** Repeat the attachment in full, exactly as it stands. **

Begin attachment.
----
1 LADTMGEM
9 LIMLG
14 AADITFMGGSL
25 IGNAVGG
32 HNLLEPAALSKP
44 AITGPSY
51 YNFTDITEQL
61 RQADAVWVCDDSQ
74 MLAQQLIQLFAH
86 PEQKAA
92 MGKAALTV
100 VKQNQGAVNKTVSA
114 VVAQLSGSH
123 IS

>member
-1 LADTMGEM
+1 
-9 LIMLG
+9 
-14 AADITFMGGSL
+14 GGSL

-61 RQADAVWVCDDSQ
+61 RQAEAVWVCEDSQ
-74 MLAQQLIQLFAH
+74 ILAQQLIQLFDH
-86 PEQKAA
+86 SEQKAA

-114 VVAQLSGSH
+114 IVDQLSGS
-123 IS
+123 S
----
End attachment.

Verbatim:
1 LADTMGEM
9 LIMLG
14 AADITFMGGSL
25 IGNAVGG
32 HNLLEPAALSKP
44 AITGPSY
51 YNFTDITEQL
61 RQADAVWVCDDSQ
74 MLAQQLIQLFAH
86 PEQKAA
92 MGKAALTV
100 VKQNQGAVNKTVSA
114 VVAQLSGSH
123 IS

>member
-1 LADTMGEM
+1 
-9 LIMLG
+9 
-14 AADITFMGGSL
+14 GGSL

-61 RQADAVWVCDDSQ
+61 RQAEAVWVCEDSQ
-74 MLAQQLIQLFAH
+74 ILAQQLIQLFDH
-86 PEQKAA
+86 SEQKAA

-114 VVAQLSGSH
+114 IVDQLSGS
-123 IS
+123 S